A scheme launched by the Department of Health in 2011 to help patients stick to their drug regimes has been so successful, that in its first five years, it will save NHS England £517.6m in the long-term, a team of health economists has found.
Lead researcher Professor Rachel Elliott from The University of Manchester says the New Medicine Service (NMS) – a free scheme where community pharmacists help patients take new medicines – has improved medicines adherence by 10%.
The study was conducted by experts at The Universities of Manchester, Nottingham and a Patient and Public Representative.
Even in the short term, say the team, the scheme –where pharmacists are paid £24.60 each time they look after a patient as part of NMS has saved the NHS £75.4m.
The team used self-reported adherence at 10 weeks, considered the minimum time required to demonstrate behavioural change in a sample of 503 parents
She said: “On the basis of the evidence we have gathered for this research, we strongly recommend that NMS should continue to be commissioned in the future.
“Our study suggests NMS increased patient medicine adherence compared with normal practice, which translated into increased health gain at reduced overall cost.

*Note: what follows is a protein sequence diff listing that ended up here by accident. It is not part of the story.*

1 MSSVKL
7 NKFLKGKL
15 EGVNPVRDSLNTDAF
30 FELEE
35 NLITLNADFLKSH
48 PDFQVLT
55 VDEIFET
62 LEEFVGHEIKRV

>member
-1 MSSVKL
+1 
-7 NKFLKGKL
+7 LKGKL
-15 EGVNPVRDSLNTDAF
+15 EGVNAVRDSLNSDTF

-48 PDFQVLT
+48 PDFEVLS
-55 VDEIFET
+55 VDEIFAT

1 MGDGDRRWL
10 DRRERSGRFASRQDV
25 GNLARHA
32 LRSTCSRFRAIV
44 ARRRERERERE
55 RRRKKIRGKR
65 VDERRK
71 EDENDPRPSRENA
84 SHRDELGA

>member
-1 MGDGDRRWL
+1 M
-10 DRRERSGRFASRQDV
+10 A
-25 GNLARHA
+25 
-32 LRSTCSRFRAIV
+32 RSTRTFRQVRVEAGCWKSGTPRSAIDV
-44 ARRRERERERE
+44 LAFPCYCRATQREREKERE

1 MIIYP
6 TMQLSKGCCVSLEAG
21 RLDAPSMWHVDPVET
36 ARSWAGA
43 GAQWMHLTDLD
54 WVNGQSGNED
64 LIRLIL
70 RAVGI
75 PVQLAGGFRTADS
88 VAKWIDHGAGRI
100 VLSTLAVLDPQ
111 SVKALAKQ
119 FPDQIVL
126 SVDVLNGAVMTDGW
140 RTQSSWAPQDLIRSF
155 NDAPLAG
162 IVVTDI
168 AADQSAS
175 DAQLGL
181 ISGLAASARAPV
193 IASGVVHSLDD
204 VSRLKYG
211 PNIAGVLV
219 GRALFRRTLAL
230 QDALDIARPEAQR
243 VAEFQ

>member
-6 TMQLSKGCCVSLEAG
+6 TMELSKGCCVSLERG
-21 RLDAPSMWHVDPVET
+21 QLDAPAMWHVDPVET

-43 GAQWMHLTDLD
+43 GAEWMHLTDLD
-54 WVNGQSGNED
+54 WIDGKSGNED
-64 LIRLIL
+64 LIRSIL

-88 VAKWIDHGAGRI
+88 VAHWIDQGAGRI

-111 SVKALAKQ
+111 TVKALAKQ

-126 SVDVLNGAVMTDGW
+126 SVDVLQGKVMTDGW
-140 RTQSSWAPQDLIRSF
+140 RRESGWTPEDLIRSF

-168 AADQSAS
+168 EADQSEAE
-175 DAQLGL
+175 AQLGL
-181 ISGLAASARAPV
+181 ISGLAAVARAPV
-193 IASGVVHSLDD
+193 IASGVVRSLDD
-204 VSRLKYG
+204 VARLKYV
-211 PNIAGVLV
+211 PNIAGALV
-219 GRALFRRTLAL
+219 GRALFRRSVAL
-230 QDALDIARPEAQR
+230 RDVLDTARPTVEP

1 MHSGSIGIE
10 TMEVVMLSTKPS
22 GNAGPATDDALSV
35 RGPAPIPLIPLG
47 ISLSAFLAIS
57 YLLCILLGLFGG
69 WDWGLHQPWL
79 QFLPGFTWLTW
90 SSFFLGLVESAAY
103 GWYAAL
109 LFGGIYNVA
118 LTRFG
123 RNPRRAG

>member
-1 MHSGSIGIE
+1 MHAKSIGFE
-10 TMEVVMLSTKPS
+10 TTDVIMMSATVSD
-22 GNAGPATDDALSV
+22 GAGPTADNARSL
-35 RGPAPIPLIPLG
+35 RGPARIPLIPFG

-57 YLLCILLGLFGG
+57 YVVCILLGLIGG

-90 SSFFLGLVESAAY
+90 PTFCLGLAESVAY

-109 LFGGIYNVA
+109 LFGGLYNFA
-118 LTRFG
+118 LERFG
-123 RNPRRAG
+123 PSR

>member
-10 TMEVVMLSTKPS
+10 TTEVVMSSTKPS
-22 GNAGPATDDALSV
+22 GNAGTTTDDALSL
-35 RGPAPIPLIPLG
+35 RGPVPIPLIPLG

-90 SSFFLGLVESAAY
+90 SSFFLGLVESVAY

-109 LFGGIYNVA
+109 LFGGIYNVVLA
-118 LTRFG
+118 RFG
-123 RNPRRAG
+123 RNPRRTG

“This is a simple intervention which has been popular with community pharmacists and patients, and is transferable into most therapeutic areas.
“Some medicines, for example, can have early adverse effects but they subside over time such as anti-depressants.
“And we also believe these findings are likely to have applicability to other health care systems, including those based on insurance.”
From inception of the NMS to the end of August 2016, 3.59 million consultations have been claimed for with over 820 000 in the year 2015/16.
Of 11,495 community pharmacies in England, 91.2% had delivered the NMS to at least one patient between November 2011 and January 2014.
She added: “These are significant benefits for two reasons because so many patients have experienced the service.
“We also think our figures are probably on the conservative side given probable patient recruitment bias, use of self-report of adherence, and the assumption that all the patients in the intervention arm actually received the NMS.”
Non-adherence is common in diseases such as chronic obstructive pulmonary disease where only 33% of patients continue their drugs after 10 weeks. In schizophrenia the figure is 52%, asthma: 67%; and diabetes 78%.
According to previous research, the costs to NHS England of non-adherence is over £930 million per year in just five diseases: asthma, type 2 diabetes, high cholesterol/coronary heart disease, hypertension and schizophrenia.
To tackle the problem –which causes reduced quality of life, increased hospitalisations and premature deaths – the Department of Health launched the service six years ago.